A Cook Inlet salmon plan will take a lot more work from federal managers in the next few years.
The tourism season in Alaska is projected togrow by 2 percent over this year, but the future for the industry’s marketing is still uncertain.
KBBI public radio will have its annual meeting and volunteer appreciation potluck beginning at 5:30 p.m. today at the Homer Coucil on the Arts. Those attending are asked to bring a dish to share; beverages will be provided.
The Homer Chamber of Commerce will hold its annual meeting Tuesday at the Best Western Bidarka Inn, 575 Sterling Highway. Doors open at 11:30 a.m. The meeting will be from noon-1:30 p.m.
The Alaska Construction Academies might see a steep decline in funding next year if the Legislature accepts Gov. Bill Walker’s proposed budget cuts.
The governor’s fiscal year 2018 budget, released Dec. 15, proposes a $600,000 reduction in general fund dollars for the Alaska Construction Academies, an Alaska Department of Labor and Workforce Development program that offers free basic construction training to high school students and adults in Anchorage, Juneau, Ketchikan, Fairbanks, the Mat-Su Valley and on the Kenai Peninsula.
Rejuvenating Alaska’s large vessel fishing fleet could be nearly an $11 billion boon for Outside shipyards, according to a new McDowell Group report.
Iin a study commissioned by the Port of Seattle and the Washington Maritime Federation, the Alaska-based research firm pegged $11.3 billion as the cost to completely replace the 414 fishing and processing vessels longer than 58 feet that participate in North Pacific fisheries off the coast of Alaska.
Alaska USA’s CEO
Alaska USA Federal Credit Union has announced that president and CEO Bill Eckhardt will retire in May after a career spanning over 45 years.
Geoff Lundfelt, currently executive vice president, has been selected to succeed Eckhardt.
Dr. Rob Downey, M.D., is the newly elected 2017 Chief of Staff for the South Peninsula Hospital Medical Staff.
Dr. Downey offers an outpatient functional medicine practice, and is the Infection Prevention/Employee Health Physician and Long Term Care Assistant Medical Director for South Peninsula Hospital. He is board certified in Family Medicine and is a certified practitioner by the Institute for Functional Medicine.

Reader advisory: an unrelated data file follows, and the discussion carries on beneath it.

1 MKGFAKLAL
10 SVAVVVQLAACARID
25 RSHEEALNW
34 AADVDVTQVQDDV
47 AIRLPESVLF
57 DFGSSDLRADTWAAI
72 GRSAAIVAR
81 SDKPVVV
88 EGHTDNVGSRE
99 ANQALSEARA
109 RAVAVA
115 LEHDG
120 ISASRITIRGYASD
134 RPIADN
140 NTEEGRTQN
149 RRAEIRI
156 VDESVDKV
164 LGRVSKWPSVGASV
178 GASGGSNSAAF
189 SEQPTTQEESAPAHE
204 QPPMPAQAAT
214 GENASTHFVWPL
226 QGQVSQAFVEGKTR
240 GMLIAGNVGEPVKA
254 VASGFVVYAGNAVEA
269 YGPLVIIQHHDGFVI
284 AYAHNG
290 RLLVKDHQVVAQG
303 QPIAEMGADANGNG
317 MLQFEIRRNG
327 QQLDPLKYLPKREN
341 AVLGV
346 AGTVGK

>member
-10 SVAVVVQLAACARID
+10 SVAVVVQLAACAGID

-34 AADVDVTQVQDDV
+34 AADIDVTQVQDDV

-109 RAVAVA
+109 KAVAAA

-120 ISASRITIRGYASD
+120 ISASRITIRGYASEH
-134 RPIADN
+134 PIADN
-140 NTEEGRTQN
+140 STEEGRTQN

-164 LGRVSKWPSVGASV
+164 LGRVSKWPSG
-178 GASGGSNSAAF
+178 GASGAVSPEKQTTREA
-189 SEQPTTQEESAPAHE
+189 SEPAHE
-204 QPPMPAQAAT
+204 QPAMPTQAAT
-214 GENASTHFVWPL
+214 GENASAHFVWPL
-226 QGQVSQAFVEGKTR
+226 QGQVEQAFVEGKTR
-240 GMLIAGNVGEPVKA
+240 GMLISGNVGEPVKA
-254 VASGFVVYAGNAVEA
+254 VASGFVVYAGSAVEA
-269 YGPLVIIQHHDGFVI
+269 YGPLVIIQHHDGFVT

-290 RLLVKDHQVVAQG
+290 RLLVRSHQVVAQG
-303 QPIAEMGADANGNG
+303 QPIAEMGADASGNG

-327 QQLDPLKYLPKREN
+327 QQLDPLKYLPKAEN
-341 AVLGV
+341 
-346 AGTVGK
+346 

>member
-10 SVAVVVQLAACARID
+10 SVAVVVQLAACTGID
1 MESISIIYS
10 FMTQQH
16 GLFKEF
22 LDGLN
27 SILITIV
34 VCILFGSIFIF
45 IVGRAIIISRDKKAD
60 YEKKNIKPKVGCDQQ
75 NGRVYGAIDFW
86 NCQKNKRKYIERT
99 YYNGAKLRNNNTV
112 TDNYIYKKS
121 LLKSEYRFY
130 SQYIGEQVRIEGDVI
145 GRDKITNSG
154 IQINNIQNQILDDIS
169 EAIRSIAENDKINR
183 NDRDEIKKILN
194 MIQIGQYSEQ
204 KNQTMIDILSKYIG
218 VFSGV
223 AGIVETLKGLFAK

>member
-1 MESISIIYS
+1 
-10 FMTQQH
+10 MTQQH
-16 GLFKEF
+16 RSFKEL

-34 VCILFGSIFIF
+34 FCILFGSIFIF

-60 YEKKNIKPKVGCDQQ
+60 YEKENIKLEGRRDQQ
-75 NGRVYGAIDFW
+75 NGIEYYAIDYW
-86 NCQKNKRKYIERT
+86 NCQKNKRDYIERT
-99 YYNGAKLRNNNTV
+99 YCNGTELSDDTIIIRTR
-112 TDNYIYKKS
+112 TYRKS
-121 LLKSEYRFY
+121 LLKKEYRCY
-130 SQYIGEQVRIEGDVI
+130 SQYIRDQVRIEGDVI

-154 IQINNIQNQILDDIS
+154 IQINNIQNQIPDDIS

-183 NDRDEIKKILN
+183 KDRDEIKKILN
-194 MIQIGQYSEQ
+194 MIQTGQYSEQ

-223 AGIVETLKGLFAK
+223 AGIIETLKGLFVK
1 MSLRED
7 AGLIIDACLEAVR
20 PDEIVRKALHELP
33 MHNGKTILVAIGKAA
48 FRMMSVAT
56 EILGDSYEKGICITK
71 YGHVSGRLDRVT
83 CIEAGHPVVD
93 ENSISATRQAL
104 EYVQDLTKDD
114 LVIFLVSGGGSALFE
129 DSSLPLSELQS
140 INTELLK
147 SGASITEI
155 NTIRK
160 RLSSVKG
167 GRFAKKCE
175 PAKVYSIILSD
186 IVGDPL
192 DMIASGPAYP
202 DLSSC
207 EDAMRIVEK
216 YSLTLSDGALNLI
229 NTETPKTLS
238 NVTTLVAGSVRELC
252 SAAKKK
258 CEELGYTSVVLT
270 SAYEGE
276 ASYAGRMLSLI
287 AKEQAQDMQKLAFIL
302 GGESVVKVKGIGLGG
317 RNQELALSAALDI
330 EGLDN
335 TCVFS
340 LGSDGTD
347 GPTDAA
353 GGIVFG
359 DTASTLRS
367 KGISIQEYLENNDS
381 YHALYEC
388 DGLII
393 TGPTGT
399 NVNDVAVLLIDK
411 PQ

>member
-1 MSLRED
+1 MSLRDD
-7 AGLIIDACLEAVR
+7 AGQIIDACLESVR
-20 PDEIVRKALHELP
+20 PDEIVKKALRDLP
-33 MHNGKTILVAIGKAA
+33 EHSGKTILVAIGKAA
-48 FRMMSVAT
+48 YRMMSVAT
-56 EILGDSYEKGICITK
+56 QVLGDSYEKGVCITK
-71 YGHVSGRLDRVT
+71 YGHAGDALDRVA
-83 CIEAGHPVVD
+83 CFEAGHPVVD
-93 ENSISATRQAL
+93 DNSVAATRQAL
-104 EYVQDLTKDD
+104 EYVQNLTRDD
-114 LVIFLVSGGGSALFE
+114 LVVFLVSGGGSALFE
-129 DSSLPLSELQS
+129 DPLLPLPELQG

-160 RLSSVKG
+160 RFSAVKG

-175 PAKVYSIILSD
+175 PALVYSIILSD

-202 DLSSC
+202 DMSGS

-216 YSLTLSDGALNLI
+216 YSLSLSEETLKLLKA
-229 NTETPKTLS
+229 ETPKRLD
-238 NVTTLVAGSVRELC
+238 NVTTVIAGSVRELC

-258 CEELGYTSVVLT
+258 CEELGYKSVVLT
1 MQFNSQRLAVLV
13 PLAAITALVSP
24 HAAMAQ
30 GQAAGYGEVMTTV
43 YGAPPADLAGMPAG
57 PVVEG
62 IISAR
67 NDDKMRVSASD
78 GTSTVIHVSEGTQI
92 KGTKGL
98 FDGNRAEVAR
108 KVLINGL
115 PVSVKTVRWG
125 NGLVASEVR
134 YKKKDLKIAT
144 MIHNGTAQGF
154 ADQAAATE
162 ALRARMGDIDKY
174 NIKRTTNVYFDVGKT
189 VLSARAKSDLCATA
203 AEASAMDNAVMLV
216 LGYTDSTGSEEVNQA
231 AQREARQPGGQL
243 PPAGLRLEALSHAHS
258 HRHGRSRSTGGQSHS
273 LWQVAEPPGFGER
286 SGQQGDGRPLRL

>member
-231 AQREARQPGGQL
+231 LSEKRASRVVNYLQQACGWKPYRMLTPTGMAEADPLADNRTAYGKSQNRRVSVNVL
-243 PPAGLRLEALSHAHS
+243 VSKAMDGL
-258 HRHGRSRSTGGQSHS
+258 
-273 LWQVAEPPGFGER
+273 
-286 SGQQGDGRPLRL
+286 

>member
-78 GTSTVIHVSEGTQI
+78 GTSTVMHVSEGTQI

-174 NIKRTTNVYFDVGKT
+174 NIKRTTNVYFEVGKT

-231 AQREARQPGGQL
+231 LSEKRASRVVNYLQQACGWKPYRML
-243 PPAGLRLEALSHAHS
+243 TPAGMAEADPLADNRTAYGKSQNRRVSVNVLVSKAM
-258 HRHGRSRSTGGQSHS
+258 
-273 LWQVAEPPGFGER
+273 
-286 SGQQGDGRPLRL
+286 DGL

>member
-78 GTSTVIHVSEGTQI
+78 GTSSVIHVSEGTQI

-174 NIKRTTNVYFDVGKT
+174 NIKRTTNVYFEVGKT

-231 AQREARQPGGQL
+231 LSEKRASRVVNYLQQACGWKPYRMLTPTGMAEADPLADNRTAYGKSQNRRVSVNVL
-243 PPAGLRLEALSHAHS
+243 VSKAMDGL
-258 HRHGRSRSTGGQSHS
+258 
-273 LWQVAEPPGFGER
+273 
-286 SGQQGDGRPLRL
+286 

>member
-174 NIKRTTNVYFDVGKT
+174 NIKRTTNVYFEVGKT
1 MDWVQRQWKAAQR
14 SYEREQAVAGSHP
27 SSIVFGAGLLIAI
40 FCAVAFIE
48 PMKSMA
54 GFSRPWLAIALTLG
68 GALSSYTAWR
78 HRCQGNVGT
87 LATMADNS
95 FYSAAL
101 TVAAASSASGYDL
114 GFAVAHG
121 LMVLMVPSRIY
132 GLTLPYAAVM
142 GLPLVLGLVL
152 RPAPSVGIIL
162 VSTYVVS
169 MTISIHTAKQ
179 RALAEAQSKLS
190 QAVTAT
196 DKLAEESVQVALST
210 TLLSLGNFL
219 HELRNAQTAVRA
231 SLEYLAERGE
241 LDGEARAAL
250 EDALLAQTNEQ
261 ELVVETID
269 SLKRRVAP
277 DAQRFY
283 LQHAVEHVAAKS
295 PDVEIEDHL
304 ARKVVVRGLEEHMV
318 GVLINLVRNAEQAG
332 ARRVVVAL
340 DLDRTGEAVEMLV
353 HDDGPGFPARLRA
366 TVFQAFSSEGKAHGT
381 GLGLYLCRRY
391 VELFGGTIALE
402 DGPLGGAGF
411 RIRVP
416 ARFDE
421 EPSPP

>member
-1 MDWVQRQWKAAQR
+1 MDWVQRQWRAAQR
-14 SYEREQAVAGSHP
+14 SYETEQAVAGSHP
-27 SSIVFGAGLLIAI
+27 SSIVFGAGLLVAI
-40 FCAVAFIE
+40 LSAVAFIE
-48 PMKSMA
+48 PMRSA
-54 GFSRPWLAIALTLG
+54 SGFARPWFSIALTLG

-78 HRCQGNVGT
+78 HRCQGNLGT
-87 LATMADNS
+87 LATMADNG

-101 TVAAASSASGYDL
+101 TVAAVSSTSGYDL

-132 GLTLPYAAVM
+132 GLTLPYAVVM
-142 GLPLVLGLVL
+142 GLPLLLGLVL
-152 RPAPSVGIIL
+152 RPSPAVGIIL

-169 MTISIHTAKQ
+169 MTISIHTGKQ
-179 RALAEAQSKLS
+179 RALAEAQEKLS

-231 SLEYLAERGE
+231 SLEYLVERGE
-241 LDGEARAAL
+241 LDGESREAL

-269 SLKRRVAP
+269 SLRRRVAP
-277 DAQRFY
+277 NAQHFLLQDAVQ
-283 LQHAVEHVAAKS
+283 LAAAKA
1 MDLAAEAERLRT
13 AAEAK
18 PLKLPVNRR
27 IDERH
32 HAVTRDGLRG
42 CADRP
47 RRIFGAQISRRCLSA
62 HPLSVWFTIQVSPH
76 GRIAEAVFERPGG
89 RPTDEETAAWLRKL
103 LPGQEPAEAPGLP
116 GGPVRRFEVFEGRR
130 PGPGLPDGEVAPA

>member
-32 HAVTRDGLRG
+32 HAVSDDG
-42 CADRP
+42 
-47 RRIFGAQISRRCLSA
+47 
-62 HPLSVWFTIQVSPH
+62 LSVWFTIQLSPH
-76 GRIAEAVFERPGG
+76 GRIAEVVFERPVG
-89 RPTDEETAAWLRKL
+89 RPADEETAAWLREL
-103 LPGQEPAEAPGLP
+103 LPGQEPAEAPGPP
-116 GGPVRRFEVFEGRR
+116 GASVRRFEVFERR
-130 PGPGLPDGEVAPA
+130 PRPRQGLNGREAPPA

Downey replaces outgoing chief of staff Dr. Sarah Spencer.
Cook Inlet could have a new group of salmon users joining recreational, commercial, subsistence and personal use fishermen: endangered beluga whales.
The National Marine Fisheries Service, or NMFS, wants the Alaska Department of Fish and Game to start considering the dietary needs of Cook Inlet beluga in management plans, part of a nationwide Species in the Spotlight project aimed to boost eight different species to the point of delisting them from the status as a threatened species.
Two studies commissioned by the Alaska Department of Fish and Game that were released last month examine the genetic makeup of salmon harvested in the Kodiak Management Area from 2014-2016 and show that a substantial number of sockeye and chinook salmon bound for Upper Cook Inlet are being intercepted by Kodiak fishermen.
The studies show that over the course of those three years well in excess of 1 million sockeye and chinook salmon were harvested in KMA that were bound for UCI, with 626,473 sockeye in 2015 alone.
Juvenile clams boom on Inlet’s east side
By ELIZABETH EARL
Morris News Service - Alaska
Though the personal use razor clam fishery on the east side of Cook Inlet will remain closed for 2017, a boom in young clams may mean the population is recovering.
Owners of empty LIO building take $37 million claim to court
By Elwood Brehmer
Morris News service - Alaska
The owners of the former Anchorage Legislative Information Office building took their $37 million contract claim against the state Legislative Council to court Dec. 20 after more than a year of wrangling over the Downtown office space.